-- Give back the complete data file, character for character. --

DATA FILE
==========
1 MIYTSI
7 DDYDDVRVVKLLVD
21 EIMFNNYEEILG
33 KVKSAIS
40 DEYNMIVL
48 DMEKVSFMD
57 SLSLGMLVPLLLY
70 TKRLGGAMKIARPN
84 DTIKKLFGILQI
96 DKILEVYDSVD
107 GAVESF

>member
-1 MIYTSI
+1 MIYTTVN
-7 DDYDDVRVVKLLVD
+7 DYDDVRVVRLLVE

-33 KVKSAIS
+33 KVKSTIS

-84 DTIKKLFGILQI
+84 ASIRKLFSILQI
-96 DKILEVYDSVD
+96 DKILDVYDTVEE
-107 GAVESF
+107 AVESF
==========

1 MIYTSI
7 DDYDDVRVVKLLVD
21 EIMFNNYEEILG
33 KVKSAIS
40 DEYNMIVL
48 DMEKVSFMD
57 SLSLGMLVPLLLY
70 TKRLGGAMKIARPN
84 DTIKKLFGILQI
96 DKILEVYDSVD
107 GAVESF

>member
-1 MIYTSI
+1 MIYTTVN
-7 DDYDDVRVVKLLVD
+7 DYDDVRVVRLLVE

-33 KVKSAIS
+33 KVKSTIS

-84 DTIKKLFGILQI
+84 ASIRKLFSILQI
-96 DKILEVYDSVD
+96 DKILDVYDTVEE
-107 GAVESF
+107 AVESF